Look at this photo. What do you see? Those are the eyes of a Peruvian boy. If I had to guess I’d say he was around 10 years old. His cheeks are red from the merciless sun and wind of the high Andes. You can’t see it in this cropped photo but he’s wearing a purple sweater with a dirty blue shirt underneath it. His pants show signs of repair and mismatched threads stick out here and there. The photo doesn’t show you his worn rubber sandals that instantly mark him as a “campesino.” It doesn’t show you his rough hands and it doesn’t show you the blade he’s holding in them. Continue reading
MOST PEOPLE looking for a career that is both meaningful and includes world travel will have at least toyed with the idea of becoming an aid worker. After all, aid workers — or at least our perception of aid workers — get to go to exotic locations, have daring adventures, and help people, maybe even save a few lives.
For those seriously considering becoming a professional humanitarian, allow me to suggest MoreAltitude’s five part series on aid work.
Aid Work: A Guide
- Becoming an Aid Worker
- Aid Work is a Profession
- Experience, Education and Personality
- Where do you Fit?
- Count the Cost
MoreAltitude is the blog of a semi-anonymous aid worker who says he works for a international charity that supports emergency relief work. A brief perusal of his blog shows a deep grasp of humanitarian issues to backup his claim.
As I have said before, finding information on becoming an aid worker can be confusing. It is often unclear what degrees are needed and what experience is required or even what exactly aid workers do. In his guide, MoreAltitude touches on each of these questions and provides helpful resources. His series is one of the best I have found on the subject.
He tackles difficult issues with both honesty and in some cases humor. His Day in the Life of an Aid Worker article is both soul crushing in it’s depiction of bureaucratic nightmares and chuckle worthy when he describes an unfortunate run in with bad curry.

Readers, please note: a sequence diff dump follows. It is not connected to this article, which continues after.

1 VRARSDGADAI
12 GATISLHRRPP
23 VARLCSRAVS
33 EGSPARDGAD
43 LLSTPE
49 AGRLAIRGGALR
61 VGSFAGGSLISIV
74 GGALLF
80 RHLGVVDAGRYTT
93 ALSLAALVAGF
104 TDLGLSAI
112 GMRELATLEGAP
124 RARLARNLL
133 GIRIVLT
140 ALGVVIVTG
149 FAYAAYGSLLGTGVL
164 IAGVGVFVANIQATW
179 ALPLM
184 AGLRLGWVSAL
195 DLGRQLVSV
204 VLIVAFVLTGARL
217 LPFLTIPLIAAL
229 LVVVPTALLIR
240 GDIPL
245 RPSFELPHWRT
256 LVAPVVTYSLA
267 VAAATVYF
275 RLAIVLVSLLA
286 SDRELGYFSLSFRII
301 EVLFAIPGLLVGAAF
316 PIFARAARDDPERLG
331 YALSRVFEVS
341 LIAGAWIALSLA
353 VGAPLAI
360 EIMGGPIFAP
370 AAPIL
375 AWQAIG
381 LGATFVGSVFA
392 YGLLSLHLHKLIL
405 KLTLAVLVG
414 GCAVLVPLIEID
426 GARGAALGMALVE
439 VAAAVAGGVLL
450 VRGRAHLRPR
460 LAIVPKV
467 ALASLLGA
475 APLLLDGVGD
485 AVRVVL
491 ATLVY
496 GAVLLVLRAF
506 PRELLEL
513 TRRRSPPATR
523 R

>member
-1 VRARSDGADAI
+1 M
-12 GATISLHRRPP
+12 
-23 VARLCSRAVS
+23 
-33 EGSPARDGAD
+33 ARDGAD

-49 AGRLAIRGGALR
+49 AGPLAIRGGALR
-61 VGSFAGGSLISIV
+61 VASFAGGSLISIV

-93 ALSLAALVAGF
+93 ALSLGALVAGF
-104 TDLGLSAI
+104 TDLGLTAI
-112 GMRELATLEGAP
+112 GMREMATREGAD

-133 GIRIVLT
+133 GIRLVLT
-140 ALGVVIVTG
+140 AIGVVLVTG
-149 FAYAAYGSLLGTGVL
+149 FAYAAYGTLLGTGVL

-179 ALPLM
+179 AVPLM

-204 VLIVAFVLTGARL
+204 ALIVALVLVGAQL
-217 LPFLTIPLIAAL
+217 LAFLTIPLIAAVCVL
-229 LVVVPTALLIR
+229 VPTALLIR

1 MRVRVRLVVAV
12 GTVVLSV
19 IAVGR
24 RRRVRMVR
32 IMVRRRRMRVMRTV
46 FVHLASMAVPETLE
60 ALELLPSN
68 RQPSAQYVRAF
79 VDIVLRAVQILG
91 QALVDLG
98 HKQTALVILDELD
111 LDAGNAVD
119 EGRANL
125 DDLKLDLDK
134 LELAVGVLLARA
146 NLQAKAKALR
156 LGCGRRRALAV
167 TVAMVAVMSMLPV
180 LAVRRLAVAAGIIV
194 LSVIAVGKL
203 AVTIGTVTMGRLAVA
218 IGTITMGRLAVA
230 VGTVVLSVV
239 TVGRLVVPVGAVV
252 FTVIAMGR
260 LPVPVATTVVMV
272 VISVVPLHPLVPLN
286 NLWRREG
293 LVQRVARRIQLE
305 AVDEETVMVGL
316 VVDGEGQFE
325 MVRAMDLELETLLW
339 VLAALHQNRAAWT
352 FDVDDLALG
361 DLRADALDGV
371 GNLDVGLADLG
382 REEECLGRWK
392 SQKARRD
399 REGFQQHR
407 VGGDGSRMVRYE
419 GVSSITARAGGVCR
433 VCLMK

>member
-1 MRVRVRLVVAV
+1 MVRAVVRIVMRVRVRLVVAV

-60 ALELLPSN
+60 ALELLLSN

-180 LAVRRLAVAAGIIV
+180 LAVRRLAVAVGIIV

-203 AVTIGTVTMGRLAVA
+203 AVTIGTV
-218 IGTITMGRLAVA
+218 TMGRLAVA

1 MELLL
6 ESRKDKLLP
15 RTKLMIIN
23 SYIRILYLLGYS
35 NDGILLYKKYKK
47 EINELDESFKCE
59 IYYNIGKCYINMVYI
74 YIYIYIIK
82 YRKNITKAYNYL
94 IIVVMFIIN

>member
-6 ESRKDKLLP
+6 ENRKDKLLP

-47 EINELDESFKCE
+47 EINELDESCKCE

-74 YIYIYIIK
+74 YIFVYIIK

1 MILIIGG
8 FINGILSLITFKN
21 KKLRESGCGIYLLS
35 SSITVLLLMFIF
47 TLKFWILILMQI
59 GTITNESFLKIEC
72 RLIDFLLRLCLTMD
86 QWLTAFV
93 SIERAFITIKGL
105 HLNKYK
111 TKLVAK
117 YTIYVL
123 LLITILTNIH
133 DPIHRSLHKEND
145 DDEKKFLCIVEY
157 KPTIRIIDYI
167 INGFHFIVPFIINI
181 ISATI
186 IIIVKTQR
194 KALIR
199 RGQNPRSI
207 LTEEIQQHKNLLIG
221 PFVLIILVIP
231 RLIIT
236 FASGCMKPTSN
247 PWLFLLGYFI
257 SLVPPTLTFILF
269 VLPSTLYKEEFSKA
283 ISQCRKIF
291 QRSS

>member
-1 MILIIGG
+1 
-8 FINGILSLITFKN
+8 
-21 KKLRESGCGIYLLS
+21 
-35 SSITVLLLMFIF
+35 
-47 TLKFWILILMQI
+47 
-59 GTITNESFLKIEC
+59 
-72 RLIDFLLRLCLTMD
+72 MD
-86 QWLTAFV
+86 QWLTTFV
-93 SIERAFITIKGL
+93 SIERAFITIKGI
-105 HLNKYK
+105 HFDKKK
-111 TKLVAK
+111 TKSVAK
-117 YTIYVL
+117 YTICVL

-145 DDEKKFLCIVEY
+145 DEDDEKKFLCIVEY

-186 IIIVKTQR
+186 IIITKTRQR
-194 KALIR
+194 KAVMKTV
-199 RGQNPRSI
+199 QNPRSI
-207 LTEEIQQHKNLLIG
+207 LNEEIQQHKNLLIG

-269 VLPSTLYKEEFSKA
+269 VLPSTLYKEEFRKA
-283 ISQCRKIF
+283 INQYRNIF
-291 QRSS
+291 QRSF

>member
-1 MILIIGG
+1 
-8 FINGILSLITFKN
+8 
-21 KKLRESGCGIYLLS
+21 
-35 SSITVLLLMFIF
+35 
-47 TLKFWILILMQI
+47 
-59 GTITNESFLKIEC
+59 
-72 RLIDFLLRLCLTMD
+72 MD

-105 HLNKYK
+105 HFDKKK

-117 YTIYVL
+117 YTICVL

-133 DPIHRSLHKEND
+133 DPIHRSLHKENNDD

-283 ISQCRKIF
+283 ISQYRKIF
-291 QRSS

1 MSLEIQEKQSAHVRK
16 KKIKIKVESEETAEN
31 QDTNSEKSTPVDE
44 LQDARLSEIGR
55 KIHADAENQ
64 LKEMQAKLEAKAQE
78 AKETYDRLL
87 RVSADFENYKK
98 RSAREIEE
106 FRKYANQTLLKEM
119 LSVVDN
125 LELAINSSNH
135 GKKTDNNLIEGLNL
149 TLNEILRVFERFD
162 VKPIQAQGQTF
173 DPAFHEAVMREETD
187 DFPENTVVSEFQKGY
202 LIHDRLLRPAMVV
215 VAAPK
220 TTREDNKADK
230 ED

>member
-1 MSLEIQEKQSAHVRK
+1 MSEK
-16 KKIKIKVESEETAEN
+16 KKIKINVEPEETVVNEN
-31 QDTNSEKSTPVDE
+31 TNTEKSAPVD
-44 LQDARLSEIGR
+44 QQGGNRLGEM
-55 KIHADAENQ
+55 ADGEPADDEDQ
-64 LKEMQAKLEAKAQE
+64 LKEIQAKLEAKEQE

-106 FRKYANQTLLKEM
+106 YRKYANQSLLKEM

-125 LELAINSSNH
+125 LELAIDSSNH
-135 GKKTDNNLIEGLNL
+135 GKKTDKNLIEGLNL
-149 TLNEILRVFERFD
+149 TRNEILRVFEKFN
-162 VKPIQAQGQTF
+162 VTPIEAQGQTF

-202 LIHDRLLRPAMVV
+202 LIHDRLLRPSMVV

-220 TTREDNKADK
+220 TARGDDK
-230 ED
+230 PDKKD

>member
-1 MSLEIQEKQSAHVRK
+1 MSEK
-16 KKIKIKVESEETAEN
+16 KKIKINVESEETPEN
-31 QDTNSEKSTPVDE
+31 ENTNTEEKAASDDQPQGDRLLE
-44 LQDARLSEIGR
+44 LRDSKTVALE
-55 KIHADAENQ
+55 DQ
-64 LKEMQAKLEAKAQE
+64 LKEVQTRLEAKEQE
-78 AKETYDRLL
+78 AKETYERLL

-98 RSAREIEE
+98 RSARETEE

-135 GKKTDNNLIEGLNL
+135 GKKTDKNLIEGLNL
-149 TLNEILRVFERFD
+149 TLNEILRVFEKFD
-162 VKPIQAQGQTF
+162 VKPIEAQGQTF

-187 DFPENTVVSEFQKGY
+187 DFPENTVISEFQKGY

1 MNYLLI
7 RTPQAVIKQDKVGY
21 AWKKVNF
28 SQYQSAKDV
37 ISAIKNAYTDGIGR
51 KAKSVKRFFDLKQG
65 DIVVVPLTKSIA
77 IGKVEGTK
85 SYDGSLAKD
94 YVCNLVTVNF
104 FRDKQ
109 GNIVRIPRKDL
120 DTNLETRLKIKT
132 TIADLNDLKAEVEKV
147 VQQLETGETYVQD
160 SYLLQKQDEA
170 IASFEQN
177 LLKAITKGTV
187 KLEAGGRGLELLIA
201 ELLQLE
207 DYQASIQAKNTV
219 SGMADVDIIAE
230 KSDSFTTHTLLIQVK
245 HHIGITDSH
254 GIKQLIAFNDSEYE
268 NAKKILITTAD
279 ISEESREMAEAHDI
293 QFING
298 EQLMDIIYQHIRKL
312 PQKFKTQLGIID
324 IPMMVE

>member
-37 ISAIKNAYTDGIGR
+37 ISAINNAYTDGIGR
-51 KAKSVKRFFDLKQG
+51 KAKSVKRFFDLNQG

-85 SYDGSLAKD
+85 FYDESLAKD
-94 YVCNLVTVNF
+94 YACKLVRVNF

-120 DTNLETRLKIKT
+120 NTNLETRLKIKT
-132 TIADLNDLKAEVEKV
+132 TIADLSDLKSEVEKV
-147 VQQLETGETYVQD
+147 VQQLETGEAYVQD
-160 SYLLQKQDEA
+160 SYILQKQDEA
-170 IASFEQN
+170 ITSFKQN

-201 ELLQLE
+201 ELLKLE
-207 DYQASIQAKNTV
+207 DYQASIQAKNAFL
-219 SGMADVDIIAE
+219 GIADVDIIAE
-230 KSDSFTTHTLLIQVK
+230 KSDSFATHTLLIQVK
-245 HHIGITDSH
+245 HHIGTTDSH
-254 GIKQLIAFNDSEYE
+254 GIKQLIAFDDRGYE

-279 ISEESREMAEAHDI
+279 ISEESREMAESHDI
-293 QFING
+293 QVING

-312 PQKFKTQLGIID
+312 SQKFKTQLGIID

His willingness to share both triumph and frustration set his guide apart from others. He does not hide the fact that the reality of aid work is harsh. It requires long hours of hard work, often with little reward. Those moments when smiling children welcoming you and your truck of medical supplies to their village are rare, if they exist at all.
Perhaps then, it is no surprise that his links to job boards and further reading come only at the end of the guide. In the last section, He cautions idealists to strongly consider what they are getting into.
“Aid work is an intoxicating, exciting and richly rewarding career. When it works. Often it doesn’t. Often things like politics, corruption, violence, interpersonal relationships, or sheer incompetence means that things fall apart. Things, like projects designed to save peoples lives. This can shake the strongest of people. When people are driven by values and a belief in the greater good of humankind, watching this sort of failure can leave them deeply wounded. I’ve known of it costing people their faith in humanity and in God.”
There is little romance in aid work, this much he makes clear. Still, many people are aware of this and continue to pursue the career. For them, this guide will be a valuable resource. It addresses not only the how but the why (and the why not) of becoming an aid worker.
Even if the information is not new to the reader, MoreAltitude’s perspective and insight into the humanitarian industry is not to be missed. Becoming an aid worker is not easy. The job market is crowded, the requirements aren’t always clear, and once you get a job, nothing less than your life and sanity are on the line.
If you want a bunch of inspiring stories about people who changed the world, look elsewhere. If you want a real look at the humanitarian industry, this is it.
Photo by Michele Solmi via Flickr.
In 2008, the UK’s Guardian newspaper ran an interesting series of interviews titled “So you want to work in.” One of the interviews that resonated with me brought together several people who worked in international development and asked them how they got their start. You can read it here.
Surprisingly (or not, depending on how long you’ve been around aid work) there is no clear path to a career in global development. All three of the sources recommend doing at lot of volunteer work and internships before getting serious about the job hunt. They reason that it will make you better qualified in an industry where know-how and experience counts for more than degrees.
Ros Armitage who works for the British Red Cross and has the awesome title of “conflict response operations manager,” said, “We’re putting people in difficult situations, so we need to know they can cope and have something to offer… In my mid-20s I was really impatient. I wanted to get going straight into the field, but I had a reality check. A university degree doesn’t give you an automatic entry. Practical experience counts.”
Read the whole article over at the Guardian for more.